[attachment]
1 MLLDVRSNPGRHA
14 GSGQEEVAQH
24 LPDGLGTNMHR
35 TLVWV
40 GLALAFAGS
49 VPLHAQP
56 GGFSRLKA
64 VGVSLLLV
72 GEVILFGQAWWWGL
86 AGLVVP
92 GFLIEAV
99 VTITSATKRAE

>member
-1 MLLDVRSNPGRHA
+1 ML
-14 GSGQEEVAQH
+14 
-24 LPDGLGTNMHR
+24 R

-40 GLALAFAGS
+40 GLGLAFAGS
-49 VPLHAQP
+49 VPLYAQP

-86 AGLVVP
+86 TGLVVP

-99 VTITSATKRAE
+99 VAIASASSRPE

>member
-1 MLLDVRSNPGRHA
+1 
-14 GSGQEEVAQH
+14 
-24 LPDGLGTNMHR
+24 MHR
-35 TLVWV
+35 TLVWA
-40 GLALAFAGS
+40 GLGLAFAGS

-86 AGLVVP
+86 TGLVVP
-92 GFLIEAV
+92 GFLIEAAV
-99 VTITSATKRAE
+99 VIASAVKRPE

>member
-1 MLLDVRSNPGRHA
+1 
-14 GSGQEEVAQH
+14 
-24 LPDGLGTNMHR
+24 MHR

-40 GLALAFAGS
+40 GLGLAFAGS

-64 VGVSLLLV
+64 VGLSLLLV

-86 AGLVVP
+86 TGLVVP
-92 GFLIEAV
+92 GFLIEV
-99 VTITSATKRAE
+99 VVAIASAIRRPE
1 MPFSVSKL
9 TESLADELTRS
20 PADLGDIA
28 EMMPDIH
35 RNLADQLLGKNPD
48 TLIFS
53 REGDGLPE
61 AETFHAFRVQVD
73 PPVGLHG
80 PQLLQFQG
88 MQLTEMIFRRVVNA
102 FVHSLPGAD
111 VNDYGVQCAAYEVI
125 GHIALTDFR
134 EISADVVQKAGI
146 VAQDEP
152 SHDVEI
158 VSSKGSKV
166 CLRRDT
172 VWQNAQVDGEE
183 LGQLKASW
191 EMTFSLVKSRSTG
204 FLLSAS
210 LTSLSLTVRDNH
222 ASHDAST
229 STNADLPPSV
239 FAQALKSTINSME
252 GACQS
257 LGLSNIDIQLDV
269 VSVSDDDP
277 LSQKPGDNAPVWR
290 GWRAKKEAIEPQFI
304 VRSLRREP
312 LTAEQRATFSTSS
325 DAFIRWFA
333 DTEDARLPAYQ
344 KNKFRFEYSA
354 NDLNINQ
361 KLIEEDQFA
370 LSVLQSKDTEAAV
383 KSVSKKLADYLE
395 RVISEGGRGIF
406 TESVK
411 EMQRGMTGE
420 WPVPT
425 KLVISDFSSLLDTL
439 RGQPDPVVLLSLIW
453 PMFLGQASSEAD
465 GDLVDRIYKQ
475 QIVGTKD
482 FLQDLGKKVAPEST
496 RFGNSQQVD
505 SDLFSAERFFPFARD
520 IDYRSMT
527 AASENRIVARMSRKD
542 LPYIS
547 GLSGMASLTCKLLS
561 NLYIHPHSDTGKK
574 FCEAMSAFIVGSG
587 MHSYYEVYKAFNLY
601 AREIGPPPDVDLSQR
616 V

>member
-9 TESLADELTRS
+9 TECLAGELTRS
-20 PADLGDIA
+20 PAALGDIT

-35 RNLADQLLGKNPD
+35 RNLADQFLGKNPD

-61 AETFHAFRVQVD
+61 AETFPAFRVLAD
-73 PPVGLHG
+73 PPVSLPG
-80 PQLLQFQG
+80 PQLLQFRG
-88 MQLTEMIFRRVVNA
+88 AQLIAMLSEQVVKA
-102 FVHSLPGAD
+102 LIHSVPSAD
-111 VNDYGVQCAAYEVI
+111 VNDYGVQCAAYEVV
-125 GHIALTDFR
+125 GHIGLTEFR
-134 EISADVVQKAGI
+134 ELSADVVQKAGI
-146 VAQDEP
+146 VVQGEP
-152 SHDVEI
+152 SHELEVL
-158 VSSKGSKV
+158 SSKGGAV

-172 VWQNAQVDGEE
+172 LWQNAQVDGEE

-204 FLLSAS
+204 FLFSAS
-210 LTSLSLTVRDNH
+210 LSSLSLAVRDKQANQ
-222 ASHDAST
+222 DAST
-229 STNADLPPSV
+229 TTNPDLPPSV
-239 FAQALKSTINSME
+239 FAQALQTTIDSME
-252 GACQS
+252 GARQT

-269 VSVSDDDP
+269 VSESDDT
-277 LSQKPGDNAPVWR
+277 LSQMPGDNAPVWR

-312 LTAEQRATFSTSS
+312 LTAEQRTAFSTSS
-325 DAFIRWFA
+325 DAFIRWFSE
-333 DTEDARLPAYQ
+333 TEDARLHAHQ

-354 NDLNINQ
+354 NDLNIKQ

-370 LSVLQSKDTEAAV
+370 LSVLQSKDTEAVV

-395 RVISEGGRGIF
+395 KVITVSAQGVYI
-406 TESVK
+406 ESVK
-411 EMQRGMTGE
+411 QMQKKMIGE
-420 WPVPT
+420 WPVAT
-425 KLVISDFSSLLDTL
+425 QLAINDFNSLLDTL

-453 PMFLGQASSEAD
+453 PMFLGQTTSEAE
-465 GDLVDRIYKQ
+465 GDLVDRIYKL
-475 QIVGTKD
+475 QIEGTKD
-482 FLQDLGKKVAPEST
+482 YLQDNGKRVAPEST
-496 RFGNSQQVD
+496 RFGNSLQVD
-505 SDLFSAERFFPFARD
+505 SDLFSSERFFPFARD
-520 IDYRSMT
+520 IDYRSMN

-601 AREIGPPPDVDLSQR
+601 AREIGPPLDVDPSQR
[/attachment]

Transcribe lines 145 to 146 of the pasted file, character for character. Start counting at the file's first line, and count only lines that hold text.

-134 EISADVVQKAGI
+134 ELSADVVQKAGI